Southern Cultures 9.3 (2003) 2-6
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Novelist Elizabeth Spencer writes hauntingly of two divergent experiences from her childhood in Carrollton, Mississippi. One chapter of her memoir, Landscapes of the Heart, tells of Miss Beauregard Somerville, an imposing dowager who lived in a big white house and ruled the leading families with an iron code of propriety. A word from Miss Beaurie could cover the shoulders and extinguish the cigarettes of the most daring young ladies, and even for the youngest child, scratching oneself in her parlor was too horrible to contemplate. Thinking of harrowing visits to that seat of judgment, Spencer remembers "the rustle of taffeta. Long skirts in hot weather or cold. Petticoats. Black shoes. High lace collars. And no one to doubt that she was right about everything." Even after Miss Beaurie's death, her [End Page 2] judgments lived on, governing the lives and consciences of Carrollton's ladies with an iron code of convention. In this environment, Spencer recalls, life for young women was "as rigidly bounded as a high-security prison, guards on the watchtowers, dogs trained for hot pursuit. Manners and behavior, what one wore and did not wear, what talk was allowed and what was never to be mentioned (though everyone knew it). Gossip and confidences," she concludes, held an unbreakable sway.
Somewhat later in her memoir, Elizabeth Spencer describes her first day at school. Unlike the world of Miss Beaurie, she found school "strange to the last degree. I might as well have been in another state or even among Yankees, whom I had heard about but never seen. I could see our house from the edge of the campus, but it seemed to me I was observing it from the moon." The world of school was utterly different from the rest of Carrollton, and Spencer felt wistful about the changes it brought to her. But she leaves no doubt that the new world of learning brought a kind of emancipation she could find nowhere else. "From then on, life changed in a certain way I could not define," she explains. After she started school, "everybody, every single person, was just the same. Yet I was losing them; they were fading before my eyes." Echoing the famous sentiment of Thomas Wolfe, she remembers that school set her on a path that took her away from the Mississippi of her childhood, never truly to return, no matter what Miss Beauregard might say. "You can go somewhere, anywhere you want," she declares, "but you can't ever quite come back. Having gone up a road and entered a building at an appointed hour, I could find no way to come back out of it and feel the same way about my grandfather, ginger cakes, or a new book satchel. This was the big surprise, and I had no power over it."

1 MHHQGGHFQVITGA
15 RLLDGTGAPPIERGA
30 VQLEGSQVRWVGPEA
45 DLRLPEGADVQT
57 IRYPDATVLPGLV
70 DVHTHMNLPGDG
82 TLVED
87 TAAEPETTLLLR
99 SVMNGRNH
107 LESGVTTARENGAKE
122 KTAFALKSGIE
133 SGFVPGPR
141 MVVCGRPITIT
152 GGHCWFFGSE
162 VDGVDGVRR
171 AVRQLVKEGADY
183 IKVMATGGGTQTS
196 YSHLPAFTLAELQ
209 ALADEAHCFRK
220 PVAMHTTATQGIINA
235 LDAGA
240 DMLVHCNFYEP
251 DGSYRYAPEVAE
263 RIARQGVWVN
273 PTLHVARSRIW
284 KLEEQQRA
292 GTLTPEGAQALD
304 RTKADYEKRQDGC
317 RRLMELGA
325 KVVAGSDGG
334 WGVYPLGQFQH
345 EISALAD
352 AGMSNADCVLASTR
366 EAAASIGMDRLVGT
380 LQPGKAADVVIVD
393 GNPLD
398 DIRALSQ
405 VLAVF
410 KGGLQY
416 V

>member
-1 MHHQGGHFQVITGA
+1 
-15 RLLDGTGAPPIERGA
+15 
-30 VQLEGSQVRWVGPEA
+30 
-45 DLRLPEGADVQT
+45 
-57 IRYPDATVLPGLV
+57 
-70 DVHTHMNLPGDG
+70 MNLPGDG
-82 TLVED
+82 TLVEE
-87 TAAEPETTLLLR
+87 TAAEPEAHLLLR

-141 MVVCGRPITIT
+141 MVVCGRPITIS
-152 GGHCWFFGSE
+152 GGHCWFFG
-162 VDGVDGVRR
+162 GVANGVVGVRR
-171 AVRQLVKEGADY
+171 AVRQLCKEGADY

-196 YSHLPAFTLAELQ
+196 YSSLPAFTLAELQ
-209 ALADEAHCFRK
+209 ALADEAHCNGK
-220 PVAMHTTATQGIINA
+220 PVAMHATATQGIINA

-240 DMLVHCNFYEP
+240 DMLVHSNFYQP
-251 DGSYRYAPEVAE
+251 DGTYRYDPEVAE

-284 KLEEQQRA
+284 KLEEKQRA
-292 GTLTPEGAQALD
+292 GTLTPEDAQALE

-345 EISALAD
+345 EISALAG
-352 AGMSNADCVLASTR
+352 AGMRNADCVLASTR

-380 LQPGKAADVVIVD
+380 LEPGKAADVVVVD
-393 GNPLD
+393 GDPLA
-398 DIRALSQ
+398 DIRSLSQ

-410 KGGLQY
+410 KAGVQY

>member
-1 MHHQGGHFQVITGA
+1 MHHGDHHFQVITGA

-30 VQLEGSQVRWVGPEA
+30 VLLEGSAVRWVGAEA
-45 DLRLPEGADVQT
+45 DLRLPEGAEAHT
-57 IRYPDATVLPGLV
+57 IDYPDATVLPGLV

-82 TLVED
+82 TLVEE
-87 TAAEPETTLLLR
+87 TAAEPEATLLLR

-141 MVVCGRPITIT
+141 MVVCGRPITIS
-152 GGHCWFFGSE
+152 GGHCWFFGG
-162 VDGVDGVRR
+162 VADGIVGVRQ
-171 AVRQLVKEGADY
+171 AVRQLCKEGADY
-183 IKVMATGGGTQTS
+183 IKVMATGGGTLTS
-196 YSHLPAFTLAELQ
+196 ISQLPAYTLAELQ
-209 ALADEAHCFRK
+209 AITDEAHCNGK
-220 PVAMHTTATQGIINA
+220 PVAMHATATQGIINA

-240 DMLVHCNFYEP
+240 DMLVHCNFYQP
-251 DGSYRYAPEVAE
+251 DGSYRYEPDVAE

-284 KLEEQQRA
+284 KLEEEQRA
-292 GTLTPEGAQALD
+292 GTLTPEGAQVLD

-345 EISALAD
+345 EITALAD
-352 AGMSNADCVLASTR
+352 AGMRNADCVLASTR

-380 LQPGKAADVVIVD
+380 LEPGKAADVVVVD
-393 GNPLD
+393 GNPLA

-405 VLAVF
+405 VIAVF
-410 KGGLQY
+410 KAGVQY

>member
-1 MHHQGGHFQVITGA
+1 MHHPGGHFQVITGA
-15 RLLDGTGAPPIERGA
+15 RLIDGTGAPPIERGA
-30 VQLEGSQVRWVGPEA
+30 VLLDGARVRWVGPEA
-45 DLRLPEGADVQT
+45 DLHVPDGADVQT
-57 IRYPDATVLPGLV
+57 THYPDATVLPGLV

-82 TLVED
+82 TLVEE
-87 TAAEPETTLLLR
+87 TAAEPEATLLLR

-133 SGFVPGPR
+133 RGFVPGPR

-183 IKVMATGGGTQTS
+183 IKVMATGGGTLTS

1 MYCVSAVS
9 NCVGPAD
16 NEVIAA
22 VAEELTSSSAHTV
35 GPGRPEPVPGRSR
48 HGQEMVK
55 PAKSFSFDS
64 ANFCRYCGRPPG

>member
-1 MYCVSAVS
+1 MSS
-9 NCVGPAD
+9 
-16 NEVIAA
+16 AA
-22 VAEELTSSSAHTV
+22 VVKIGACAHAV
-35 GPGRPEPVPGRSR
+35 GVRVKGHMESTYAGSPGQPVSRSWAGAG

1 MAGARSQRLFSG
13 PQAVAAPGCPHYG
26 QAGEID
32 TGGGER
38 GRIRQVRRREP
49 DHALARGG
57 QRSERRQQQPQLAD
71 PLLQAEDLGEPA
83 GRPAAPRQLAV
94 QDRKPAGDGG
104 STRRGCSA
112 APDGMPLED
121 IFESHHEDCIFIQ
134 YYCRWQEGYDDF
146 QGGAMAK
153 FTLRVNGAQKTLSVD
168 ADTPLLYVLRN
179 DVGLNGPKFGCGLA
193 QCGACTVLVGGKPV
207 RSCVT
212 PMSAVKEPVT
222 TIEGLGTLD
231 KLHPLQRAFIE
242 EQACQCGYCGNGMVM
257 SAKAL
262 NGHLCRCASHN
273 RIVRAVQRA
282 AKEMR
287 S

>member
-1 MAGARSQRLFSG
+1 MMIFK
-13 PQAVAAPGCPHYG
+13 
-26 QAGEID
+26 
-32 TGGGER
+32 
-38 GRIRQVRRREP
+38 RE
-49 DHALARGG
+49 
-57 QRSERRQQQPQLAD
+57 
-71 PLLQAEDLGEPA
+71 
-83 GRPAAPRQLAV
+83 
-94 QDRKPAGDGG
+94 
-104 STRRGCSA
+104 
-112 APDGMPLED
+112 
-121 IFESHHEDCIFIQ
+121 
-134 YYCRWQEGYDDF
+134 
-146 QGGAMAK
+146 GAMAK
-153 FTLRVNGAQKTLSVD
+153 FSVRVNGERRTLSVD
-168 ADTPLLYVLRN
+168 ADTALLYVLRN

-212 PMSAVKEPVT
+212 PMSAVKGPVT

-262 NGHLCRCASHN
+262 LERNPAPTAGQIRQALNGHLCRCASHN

It's probably safe to say that for many southerners, the grip of Miss Beauregard's rules still have a great deal of power. There are dos and don'ts and whole encyclopedias of order and control that have to be obeyed. These rules gain power from their reputation for permanence and antiquity. As Spencer remembers about Miss Beauregard's manners, "She couldn't have invented them herself, so she must have got them from those before her who knew best." Manners can cover everything. Clothing, liquor, and cigarettes. Church and family. Weddings, funerals, and politics. Race, class, and sex. Especially sex. Even in Carrollton, one suspects, the rules have relaxed a bit since Miss Beaurie held sway, but they have not disappeared. And for many of us, even the most liberated, the existence of these rules is sometimes a blessed relief. They allow us to go on autopilot in a time of stress, and transfer the burden of decision-making from fallible individuals to the time-tested wisdom of the folk. Let's face it, the world would be pretty chaotic with no rules at all.
But the imprisoning nature of tradition is modernism's oldest cliché. Almost universally, the southerners who can step back and describe traditional...